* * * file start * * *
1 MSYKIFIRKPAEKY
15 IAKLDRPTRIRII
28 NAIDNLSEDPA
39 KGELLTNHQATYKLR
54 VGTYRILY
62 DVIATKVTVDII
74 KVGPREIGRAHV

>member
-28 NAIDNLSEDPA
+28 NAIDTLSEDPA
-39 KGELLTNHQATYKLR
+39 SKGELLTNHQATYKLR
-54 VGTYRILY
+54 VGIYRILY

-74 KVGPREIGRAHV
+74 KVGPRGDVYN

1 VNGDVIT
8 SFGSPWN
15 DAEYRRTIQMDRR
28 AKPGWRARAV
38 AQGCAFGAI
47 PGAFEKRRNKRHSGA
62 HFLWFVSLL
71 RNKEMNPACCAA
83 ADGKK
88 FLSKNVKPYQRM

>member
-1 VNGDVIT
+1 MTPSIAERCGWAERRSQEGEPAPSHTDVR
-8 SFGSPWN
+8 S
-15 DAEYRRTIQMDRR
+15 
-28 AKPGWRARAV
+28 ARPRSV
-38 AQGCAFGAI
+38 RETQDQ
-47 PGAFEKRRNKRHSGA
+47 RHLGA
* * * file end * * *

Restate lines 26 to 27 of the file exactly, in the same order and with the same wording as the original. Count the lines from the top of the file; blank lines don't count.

88 FLSKNVKPYQRM

>member